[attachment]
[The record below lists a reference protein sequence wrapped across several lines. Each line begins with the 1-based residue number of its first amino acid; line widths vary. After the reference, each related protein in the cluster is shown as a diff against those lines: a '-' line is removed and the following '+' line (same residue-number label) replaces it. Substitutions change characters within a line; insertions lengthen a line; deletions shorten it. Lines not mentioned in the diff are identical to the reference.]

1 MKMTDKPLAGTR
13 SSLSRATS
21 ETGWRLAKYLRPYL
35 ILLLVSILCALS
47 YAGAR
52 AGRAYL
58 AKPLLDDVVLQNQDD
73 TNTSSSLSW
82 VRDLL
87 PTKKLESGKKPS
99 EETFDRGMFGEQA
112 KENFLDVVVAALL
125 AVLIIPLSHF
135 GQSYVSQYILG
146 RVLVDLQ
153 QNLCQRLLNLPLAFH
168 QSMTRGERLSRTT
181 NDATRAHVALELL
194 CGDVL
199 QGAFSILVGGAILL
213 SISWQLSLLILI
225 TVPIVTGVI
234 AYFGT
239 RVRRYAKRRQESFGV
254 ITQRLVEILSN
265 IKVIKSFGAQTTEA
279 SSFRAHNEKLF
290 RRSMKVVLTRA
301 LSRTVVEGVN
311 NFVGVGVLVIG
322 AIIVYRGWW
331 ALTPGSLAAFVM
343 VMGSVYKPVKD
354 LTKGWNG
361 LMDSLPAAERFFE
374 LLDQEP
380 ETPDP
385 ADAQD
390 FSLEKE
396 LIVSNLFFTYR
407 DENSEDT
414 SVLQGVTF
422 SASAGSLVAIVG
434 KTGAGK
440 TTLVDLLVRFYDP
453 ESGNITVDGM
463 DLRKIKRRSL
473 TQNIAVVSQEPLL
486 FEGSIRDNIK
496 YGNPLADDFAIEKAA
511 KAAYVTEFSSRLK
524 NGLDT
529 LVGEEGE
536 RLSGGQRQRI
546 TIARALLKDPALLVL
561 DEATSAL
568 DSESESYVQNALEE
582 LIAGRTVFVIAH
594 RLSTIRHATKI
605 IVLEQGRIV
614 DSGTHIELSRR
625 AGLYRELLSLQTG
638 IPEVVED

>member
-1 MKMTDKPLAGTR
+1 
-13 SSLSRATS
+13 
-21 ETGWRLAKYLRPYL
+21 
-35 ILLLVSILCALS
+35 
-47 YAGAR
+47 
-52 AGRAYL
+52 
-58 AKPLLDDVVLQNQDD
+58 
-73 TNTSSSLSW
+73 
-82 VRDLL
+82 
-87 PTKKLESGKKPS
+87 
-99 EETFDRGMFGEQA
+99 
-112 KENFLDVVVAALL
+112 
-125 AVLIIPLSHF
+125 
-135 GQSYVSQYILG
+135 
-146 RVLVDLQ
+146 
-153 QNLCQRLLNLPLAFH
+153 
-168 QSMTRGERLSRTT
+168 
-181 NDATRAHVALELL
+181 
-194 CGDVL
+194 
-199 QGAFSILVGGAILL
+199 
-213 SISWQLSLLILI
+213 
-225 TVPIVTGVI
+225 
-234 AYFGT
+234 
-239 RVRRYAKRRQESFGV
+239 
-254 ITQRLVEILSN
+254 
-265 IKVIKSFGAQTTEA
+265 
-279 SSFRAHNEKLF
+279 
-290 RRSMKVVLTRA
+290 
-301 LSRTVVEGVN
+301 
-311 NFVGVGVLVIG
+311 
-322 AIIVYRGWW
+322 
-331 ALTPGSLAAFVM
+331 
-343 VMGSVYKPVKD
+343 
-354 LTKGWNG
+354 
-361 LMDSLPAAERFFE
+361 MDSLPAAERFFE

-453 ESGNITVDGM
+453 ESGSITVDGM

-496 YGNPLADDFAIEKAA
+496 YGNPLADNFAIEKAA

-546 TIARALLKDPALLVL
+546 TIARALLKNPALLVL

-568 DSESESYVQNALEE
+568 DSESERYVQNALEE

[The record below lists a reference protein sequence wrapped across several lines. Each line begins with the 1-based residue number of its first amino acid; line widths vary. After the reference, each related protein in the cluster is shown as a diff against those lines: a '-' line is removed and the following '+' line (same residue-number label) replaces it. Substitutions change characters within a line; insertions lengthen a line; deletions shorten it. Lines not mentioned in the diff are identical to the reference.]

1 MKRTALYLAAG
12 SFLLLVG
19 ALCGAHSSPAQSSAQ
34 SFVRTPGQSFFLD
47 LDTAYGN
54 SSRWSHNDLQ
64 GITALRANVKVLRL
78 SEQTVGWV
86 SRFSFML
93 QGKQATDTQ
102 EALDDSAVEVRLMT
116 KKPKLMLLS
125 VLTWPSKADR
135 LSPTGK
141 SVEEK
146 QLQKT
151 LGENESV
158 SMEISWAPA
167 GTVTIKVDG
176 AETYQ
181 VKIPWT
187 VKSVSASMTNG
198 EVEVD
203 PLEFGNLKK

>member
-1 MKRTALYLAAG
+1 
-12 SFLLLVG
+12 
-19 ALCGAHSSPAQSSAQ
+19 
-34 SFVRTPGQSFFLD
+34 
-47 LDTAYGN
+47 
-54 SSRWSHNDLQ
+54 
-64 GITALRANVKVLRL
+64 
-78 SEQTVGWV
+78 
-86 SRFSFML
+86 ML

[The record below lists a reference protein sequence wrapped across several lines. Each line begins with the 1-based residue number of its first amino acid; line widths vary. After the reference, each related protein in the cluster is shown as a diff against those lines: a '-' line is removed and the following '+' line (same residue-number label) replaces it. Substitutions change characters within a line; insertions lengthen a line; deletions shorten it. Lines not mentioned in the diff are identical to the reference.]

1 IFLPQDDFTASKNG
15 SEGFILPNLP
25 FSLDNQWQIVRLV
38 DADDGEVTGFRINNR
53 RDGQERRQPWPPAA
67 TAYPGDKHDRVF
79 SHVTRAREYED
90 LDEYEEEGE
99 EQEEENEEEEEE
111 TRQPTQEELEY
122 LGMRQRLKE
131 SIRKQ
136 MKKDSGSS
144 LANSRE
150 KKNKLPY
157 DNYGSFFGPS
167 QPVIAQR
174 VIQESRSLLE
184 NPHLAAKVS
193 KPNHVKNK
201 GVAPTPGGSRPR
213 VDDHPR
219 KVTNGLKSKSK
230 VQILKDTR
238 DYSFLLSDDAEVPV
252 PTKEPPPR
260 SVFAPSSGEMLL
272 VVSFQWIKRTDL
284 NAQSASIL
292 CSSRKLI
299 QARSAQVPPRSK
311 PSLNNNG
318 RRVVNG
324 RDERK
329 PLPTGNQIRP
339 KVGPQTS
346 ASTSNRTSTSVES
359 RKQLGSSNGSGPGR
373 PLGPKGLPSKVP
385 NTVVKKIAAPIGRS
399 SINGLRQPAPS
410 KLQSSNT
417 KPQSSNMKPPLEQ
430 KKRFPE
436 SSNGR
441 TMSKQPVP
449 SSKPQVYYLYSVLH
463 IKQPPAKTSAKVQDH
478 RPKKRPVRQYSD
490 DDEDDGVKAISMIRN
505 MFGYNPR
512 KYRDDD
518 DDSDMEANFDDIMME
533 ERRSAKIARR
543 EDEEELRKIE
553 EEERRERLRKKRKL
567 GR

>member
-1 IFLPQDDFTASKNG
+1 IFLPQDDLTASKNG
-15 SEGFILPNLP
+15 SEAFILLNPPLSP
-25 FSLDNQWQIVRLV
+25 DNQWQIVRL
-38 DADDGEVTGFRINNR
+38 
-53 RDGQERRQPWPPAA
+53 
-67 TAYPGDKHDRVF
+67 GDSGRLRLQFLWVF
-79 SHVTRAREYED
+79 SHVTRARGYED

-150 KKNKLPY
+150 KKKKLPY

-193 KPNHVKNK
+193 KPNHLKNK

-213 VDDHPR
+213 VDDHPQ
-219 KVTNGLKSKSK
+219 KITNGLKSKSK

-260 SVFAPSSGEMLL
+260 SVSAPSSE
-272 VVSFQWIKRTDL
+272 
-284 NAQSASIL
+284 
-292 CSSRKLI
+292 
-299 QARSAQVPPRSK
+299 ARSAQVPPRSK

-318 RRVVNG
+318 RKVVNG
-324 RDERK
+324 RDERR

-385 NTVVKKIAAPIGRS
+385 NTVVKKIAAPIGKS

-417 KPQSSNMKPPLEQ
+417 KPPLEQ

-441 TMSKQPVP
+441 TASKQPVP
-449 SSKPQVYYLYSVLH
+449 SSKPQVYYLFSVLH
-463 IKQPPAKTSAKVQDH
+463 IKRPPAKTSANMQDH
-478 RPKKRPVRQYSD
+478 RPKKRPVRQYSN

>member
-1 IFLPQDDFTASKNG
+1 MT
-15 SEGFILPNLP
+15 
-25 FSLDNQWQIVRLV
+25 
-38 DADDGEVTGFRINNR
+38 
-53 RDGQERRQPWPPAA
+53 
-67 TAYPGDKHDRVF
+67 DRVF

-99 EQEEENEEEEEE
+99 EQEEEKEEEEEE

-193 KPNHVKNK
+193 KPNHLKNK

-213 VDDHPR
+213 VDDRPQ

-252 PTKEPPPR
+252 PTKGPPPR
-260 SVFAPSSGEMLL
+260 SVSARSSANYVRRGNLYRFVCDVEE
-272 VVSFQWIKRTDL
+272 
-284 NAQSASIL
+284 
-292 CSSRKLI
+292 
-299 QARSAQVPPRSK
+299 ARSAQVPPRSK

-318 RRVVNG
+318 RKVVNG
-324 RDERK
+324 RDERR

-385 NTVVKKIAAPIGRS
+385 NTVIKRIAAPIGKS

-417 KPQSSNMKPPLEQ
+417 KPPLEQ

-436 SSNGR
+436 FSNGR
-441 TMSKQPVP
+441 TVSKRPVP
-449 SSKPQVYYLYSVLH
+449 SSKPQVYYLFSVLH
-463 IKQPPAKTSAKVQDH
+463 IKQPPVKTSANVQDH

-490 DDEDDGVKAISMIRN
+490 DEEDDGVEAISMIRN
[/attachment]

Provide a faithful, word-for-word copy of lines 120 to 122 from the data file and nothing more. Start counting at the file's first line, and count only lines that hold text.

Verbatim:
-290 RRSMKVVLTRA
+290 
-301 LSRTVVEGVN